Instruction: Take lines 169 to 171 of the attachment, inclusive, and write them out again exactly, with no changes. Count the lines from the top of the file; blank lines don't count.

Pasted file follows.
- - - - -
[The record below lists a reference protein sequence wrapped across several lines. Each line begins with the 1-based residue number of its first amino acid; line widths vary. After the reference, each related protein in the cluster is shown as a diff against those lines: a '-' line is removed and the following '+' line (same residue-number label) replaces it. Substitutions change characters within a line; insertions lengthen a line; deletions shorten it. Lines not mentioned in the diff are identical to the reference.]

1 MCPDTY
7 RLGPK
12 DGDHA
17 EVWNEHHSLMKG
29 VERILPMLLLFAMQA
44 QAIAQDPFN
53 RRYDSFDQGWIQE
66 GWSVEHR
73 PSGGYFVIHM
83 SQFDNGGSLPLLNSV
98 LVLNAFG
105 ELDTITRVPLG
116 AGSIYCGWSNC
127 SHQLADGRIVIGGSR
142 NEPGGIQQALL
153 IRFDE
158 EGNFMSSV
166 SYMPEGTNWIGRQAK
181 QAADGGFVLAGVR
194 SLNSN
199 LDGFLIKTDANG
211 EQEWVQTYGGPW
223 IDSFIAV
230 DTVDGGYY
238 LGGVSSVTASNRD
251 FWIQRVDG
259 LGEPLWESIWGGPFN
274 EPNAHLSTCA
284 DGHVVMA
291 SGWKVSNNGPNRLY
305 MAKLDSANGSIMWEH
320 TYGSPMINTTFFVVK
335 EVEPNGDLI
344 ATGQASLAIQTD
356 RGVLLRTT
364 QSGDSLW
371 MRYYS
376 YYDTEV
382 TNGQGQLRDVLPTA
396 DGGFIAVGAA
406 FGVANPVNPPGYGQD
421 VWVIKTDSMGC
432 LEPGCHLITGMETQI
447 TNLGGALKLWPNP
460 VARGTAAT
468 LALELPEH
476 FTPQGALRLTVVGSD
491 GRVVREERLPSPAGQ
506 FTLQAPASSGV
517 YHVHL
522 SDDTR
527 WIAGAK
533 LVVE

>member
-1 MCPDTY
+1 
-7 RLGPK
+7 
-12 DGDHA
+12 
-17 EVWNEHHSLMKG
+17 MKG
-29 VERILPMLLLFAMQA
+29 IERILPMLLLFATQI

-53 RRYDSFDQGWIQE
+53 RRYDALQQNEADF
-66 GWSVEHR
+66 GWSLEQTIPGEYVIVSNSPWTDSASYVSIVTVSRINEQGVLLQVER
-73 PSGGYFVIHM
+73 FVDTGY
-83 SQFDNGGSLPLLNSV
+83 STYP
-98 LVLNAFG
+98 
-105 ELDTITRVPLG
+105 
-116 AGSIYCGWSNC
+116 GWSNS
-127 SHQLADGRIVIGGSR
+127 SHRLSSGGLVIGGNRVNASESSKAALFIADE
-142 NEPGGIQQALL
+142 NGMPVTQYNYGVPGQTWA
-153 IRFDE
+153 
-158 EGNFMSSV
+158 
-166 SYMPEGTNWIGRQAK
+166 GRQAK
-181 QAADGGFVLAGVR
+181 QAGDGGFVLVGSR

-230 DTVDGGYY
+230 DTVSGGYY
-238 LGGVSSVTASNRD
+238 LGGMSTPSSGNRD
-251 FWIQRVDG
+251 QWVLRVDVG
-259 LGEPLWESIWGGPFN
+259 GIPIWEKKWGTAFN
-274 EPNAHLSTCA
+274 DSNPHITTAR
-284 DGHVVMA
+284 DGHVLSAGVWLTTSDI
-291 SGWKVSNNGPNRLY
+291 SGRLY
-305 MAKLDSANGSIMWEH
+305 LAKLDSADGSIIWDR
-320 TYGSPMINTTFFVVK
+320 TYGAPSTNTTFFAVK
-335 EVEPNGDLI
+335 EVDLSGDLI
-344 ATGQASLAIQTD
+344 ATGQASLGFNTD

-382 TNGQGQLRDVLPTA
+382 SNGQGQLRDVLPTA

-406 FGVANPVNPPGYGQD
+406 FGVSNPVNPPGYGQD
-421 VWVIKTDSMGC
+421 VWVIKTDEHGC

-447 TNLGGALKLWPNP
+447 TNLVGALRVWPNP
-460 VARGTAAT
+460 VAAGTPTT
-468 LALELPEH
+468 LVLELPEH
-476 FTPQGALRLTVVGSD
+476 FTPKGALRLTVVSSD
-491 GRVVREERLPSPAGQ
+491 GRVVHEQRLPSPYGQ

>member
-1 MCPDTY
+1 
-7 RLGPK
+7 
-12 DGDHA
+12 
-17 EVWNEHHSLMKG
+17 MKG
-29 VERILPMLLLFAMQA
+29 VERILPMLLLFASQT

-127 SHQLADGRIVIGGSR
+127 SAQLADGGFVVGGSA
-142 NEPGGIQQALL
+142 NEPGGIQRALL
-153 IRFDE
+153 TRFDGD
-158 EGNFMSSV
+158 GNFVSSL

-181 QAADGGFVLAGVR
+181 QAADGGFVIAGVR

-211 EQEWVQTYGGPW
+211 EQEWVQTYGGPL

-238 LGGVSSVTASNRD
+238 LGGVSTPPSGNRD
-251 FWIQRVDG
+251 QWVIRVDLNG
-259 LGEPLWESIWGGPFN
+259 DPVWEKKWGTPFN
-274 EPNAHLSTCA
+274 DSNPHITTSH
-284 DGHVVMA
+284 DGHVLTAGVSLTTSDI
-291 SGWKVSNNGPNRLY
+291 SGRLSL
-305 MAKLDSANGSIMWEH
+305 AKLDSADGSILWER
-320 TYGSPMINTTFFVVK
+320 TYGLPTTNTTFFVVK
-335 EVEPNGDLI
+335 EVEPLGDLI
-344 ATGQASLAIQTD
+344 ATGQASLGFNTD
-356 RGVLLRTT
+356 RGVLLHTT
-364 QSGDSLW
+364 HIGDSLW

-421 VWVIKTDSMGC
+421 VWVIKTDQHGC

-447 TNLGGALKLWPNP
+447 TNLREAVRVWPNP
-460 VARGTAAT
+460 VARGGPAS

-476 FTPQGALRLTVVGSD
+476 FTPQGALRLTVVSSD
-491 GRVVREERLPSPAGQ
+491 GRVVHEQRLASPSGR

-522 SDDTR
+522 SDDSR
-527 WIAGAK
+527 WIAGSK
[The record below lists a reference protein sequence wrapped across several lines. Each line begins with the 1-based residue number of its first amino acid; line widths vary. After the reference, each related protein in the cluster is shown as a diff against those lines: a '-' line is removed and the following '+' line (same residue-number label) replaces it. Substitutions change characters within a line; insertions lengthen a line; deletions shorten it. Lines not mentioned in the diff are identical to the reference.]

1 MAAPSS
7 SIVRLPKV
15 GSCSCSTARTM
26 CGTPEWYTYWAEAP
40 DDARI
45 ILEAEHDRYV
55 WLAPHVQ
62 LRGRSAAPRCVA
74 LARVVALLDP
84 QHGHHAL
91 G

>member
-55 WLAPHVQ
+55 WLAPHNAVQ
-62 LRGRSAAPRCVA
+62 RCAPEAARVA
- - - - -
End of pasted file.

-335 EVEPNGDLI
+335 EVEPLGDLI
-344 ATGQASLAIQTD